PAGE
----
By: D. Christopher Young, MD
What is the rotator cuff?
The shoulder is a ball (humeral head) and socket (glenoid) joint. These two bones come together and form the shoulder joint. Articular cartilage covers the surfaces of the ball and socket, creating smooth surfaces with minimal friction. There are 4 muscle/tendon units coming from the shoulder blade and surround the shoulder joint in the front, on the top and in the back. These four muscle/tendon units that envelop the shoulder are called the “rotator cuff.” The rotator cuff contains the control and controls many shoulder motions. When one of these tendons is inflamed, this is called tendonitis. If one or more of these tendons detaches from the bone, this is called a rotator cuff tear. One of the tendons is called the supraspinatus tendon. It runs over the top of the shoulder and helps elevate the arm. The supraspinatus is the most commonly injured part of the rotator cuff.
How do tears of the rotator cuff occur?
Tears of the rotator cuff can be due to traumatic or atraumatic causes (or a combination of both). They are diagnosed by a combination of history, physical exam, x-rays and ultimately an MRI.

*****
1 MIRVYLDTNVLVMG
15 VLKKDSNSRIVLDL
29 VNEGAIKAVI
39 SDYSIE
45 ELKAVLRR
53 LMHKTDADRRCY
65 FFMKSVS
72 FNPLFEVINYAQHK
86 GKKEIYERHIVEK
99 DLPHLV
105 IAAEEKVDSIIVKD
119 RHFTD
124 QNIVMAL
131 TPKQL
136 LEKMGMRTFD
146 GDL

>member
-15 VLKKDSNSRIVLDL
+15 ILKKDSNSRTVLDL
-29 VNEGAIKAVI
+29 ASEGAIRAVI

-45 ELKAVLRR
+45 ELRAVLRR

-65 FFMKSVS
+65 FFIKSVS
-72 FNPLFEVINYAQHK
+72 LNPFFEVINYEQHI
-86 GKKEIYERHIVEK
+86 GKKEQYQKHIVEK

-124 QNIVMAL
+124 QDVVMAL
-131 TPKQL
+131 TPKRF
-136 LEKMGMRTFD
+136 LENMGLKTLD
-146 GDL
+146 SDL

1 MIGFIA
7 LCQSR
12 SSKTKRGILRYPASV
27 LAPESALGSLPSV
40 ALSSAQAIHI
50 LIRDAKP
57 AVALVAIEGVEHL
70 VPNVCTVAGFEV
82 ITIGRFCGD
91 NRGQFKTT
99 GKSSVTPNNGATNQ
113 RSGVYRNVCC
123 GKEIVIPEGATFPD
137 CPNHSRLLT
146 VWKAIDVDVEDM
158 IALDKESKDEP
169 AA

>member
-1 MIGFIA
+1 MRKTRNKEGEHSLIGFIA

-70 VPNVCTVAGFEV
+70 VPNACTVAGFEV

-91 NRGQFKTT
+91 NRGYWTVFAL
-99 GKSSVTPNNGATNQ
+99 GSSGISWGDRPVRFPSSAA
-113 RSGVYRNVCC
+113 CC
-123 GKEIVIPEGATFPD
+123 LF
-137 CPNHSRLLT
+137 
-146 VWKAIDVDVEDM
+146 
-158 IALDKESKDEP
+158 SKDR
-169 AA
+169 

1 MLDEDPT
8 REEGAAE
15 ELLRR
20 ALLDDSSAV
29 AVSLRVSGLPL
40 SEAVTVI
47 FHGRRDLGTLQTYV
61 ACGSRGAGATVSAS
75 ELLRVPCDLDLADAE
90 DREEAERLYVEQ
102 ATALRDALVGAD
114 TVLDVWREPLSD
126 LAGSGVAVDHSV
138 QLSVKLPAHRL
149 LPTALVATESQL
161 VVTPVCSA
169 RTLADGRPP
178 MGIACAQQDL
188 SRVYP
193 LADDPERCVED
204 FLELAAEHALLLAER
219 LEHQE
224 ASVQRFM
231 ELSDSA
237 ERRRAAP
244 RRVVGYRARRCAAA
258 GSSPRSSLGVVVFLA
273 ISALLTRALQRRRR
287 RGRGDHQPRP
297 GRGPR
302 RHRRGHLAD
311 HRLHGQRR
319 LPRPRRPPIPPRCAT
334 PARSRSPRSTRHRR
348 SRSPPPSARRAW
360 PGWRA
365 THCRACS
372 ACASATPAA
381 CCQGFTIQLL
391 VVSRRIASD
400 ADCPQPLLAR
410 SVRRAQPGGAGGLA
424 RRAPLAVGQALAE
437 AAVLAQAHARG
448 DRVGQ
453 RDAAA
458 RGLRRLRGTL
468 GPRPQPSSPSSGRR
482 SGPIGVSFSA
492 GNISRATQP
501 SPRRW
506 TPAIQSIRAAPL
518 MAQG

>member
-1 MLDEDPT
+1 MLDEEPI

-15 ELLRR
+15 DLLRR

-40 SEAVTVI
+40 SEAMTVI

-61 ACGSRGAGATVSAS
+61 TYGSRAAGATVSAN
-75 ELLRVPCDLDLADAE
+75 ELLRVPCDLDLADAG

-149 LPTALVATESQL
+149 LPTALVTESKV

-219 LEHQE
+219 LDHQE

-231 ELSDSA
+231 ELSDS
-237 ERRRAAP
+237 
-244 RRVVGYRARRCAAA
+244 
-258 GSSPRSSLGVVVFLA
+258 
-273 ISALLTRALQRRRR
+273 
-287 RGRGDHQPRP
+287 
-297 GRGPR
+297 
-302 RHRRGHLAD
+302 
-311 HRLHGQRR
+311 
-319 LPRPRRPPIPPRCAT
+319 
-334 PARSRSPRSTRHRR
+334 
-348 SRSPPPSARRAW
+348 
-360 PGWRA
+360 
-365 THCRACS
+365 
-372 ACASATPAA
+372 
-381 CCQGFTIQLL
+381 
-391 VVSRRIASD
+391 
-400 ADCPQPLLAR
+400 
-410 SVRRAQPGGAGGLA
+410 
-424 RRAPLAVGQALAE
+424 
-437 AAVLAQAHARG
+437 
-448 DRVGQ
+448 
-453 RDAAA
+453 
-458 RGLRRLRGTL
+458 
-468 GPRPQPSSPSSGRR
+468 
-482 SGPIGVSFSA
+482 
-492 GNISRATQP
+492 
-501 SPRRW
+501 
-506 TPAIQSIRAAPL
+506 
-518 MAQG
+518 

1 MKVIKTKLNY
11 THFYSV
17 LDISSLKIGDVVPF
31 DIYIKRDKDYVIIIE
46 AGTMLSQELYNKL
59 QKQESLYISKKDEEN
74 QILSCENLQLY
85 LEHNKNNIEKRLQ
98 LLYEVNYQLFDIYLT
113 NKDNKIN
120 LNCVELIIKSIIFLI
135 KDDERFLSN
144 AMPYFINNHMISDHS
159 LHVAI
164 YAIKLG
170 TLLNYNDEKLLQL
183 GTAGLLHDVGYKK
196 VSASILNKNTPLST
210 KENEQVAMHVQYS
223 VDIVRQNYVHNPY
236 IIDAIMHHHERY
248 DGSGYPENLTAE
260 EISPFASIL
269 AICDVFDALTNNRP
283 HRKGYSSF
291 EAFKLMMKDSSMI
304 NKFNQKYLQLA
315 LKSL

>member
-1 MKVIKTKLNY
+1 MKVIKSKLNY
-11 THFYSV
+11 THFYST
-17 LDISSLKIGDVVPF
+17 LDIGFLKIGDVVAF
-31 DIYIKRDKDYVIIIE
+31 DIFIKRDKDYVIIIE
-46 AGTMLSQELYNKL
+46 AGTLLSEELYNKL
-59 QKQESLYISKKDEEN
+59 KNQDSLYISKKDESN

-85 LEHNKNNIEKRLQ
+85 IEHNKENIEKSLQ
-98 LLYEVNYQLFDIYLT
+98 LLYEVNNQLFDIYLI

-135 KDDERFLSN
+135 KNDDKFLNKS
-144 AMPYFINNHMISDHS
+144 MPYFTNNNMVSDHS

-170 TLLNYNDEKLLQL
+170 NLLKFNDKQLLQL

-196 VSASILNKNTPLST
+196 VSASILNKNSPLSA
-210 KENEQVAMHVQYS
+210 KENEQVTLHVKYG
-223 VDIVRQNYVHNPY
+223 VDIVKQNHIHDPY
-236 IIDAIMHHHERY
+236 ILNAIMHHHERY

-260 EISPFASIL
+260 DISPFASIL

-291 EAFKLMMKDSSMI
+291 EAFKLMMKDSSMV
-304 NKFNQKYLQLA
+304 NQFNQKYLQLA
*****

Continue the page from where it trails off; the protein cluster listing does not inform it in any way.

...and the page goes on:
Traumatic tears are usually the result of a fall. The average age of rotator cuff tears that we operate on is 59. Usually, there is immediate pain and a feeling of weakness. Some people have the inability to lift their arm overhead, although this is usually temporary, as other muscles learn to compensate. Traumatic tears usually need surgery.
Atraumatic tears are multifactorial in causation. These factors include genetic predisposition, natural attrition of the tendon, old trauma, overuse, high demand occupations and sometimes bad luck. These tears can occur silently over time but may become painful. Initial treatment of these tears is usually non-operative, although there is some controversy on this point. Nonoperative measures include anti-inflammatory pills, cortisone shots, physical therapy, etc. There are some newer measures such as PRP and stem cells which may be considered as well. If someone responds well to nonoperative management, they should still be followed as the tears can progress. Surgery is indicated when conservative measures fail.
Of course, rotator cuff tears can be a combination of the above so management must be individualized.
For more information, current evidence-based guidelines are available from the American Association of Orthopaedic Surgeons.
About the Author:
is an Orthopaedic Surgeon in Richmond, Virginia at our Chippenham
location. He received his medical degree from Duke University School of Medicine and has been in practice for more than 20 years. Dr. Young is active in the Richmond community, as he is the team doctor for the University of Richmond Spiders.